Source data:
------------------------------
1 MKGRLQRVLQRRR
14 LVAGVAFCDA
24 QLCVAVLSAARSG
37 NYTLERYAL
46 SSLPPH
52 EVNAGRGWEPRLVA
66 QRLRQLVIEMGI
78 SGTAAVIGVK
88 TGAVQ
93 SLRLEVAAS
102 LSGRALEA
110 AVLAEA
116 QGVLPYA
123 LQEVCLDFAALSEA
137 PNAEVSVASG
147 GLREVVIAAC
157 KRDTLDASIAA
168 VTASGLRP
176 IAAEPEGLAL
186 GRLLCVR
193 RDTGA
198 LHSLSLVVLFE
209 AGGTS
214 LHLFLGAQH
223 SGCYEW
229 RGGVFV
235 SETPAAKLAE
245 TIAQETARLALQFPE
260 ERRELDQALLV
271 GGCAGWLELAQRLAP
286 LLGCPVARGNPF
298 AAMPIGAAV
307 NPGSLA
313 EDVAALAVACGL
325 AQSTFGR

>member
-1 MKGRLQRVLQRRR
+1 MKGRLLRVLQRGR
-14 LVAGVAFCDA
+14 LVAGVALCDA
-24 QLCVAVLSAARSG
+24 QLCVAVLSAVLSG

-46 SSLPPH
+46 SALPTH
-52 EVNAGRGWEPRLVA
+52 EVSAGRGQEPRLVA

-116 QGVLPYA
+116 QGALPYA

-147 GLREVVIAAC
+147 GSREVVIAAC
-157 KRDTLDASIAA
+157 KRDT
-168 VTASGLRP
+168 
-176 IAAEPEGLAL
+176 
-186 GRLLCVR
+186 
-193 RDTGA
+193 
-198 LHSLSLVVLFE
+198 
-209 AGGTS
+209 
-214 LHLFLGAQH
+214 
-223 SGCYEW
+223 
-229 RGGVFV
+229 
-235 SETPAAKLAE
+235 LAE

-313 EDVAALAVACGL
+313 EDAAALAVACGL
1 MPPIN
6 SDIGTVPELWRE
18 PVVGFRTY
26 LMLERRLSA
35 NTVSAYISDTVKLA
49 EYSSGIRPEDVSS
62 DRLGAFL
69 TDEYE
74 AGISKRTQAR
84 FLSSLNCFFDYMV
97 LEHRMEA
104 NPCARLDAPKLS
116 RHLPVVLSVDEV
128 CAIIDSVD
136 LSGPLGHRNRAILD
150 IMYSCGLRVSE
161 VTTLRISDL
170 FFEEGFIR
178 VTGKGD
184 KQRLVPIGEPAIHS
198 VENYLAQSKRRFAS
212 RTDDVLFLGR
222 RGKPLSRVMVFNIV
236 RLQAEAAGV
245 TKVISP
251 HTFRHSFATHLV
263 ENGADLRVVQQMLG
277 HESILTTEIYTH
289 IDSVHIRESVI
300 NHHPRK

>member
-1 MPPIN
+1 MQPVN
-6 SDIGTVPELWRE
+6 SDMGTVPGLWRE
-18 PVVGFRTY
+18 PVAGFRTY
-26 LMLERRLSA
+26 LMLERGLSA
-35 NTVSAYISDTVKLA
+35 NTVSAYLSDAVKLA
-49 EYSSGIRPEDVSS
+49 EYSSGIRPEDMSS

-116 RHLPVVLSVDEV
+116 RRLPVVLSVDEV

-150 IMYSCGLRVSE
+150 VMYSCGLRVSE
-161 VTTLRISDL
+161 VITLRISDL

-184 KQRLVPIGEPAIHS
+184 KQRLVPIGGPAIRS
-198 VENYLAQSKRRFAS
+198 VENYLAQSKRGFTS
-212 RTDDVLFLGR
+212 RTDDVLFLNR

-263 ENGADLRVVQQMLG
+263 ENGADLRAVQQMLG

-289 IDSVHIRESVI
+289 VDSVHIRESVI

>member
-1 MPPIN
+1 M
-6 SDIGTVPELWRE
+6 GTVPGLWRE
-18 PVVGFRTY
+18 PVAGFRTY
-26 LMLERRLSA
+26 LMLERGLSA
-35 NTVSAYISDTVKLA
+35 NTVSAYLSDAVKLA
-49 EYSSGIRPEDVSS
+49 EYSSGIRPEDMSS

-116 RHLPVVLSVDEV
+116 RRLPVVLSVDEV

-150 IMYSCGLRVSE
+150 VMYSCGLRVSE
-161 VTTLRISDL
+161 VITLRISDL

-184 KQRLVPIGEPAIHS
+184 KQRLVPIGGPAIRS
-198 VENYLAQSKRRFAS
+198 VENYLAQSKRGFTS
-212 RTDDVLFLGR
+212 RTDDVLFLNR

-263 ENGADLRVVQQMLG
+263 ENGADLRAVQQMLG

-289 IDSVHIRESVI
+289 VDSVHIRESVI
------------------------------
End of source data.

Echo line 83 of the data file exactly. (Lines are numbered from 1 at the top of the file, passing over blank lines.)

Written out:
74 AGISKRTQAR